Police track source of fake property press release
‘Official’ statement said more measures were on the way to cool property market
Police are investigating the source of a document purporting to be an official press release saying that the government would announce new measures to rein in the property market.
The Secretariat Press Office referred the matter to police in a bid to ease fears among internet users after the document was widely circulated last week.
The force said that the commercial crime bureau was investigating.
Anyone who accesses a computer with criminal or dishonest intent is liable to a jail term of up to five years under the Crimes Ordinance.
Internet users had speculated that a press conference was to be jointly held yesterday by Financial Secretary John Tsang Chun-wah and the Monetary Authority to announce the new measures.
Rumours have been swirling since last week on online forum Discuss Hong Kong and through messaging tool WhatsApp.
Some suggested that the buyer stamp duty - introduced in October at a rate of 15 per cent of the property price for non-local buyers - would be increased further, to 30 per cent.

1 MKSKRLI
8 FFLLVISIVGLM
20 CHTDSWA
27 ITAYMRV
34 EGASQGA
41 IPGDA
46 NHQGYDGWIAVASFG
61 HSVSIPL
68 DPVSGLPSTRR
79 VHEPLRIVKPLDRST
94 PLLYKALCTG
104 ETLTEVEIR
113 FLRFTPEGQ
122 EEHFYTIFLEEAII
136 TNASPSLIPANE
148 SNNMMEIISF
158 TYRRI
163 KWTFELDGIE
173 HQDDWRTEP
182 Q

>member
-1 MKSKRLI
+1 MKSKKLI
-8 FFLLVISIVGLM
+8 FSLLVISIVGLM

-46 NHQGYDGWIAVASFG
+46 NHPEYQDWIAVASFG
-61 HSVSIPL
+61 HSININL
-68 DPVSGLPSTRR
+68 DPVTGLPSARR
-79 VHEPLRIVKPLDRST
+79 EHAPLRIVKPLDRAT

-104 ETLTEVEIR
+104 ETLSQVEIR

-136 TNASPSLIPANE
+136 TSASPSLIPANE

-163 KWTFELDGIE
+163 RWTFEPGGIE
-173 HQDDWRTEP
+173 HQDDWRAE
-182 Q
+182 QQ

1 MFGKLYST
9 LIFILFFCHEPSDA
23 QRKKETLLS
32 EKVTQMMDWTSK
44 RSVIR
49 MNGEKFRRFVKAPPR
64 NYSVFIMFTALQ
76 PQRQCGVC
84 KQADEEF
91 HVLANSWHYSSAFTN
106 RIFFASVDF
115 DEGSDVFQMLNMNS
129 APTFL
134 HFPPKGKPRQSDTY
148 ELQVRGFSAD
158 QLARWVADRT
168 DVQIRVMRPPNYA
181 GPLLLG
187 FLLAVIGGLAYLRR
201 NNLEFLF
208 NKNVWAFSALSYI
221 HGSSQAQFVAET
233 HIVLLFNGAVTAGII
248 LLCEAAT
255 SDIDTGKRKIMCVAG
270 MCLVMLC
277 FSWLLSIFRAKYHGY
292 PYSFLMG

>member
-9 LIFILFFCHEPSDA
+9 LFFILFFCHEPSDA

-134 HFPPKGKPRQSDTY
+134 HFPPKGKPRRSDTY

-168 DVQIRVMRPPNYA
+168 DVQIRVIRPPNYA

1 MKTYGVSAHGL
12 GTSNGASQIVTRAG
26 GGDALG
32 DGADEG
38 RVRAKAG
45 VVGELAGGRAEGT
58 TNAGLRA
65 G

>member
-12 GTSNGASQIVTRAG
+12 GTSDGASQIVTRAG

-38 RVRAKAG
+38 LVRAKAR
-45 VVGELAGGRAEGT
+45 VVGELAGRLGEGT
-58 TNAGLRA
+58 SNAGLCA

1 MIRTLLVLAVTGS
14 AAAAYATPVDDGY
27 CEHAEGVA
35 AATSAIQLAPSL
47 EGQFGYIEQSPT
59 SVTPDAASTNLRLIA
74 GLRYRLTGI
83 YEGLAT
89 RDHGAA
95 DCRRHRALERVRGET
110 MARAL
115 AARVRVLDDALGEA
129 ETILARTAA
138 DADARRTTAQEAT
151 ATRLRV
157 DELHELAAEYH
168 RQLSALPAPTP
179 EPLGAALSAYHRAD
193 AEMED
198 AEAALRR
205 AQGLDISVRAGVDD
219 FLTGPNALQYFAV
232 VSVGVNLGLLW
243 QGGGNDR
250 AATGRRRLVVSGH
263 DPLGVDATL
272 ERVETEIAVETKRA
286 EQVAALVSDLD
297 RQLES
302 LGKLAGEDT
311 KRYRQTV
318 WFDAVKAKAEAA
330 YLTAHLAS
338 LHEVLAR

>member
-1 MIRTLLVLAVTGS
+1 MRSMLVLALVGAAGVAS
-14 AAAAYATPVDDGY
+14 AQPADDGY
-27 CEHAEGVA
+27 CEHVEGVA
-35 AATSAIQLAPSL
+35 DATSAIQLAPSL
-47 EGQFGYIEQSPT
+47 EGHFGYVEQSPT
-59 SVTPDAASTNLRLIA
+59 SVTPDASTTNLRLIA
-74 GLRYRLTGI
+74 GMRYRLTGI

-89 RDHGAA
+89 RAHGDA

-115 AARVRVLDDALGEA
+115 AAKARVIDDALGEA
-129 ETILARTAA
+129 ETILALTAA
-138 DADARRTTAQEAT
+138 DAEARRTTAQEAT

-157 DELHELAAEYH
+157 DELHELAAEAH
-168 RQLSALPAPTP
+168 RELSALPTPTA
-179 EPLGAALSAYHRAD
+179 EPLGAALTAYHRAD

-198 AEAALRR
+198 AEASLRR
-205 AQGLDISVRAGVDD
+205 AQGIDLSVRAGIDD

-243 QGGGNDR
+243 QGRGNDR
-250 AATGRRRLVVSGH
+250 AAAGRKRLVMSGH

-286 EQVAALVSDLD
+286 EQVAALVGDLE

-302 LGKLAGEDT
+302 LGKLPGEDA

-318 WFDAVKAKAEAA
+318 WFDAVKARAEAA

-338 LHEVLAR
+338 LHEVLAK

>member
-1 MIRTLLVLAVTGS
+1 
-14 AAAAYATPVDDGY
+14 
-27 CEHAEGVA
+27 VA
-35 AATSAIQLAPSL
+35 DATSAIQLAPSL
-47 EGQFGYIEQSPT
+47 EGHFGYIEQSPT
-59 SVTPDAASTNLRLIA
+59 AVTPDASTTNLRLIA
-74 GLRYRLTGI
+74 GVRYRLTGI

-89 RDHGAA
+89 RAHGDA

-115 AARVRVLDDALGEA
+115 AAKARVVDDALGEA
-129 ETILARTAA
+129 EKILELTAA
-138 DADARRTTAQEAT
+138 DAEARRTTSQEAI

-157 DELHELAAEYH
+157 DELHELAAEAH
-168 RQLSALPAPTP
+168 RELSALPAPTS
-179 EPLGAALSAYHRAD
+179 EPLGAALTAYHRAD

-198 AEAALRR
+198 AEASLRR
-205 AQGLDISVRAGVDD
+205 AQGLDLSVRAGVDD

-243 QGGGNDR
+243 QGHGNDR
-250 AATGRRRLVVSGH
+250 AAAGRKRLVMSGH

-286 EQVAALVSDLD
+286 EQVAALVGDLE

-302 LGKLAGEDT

Some cited "internal information" that the government planned to offer 10,000 long-term pre-sale contracts for flats under the Home Ownership Scheme in the first quarter.
There was also speculation about a ban on mortgages for anyone who already owned two homes.
The "new policies" were in a document that mimicked the wording of a genuine press release issued last year, which detailed the government's measures to curb the property market. The only information changed was the dates and tax rates.
"A press release circulating on the internet saying that the government would take further measures to address the overheated property market is fraudulent," stated an official press release.
"[The government] strongly condemns those involved in forging the press release for spreading a malicious message to disrupt market order."
Acting Chief Executive Carrie Lam Cheng Yuet-ngor said: "The public must be very careful now, because the property market is heated."
The Estate Agents Authority said dealers issuing misleading or fake market information could face disciplinary action.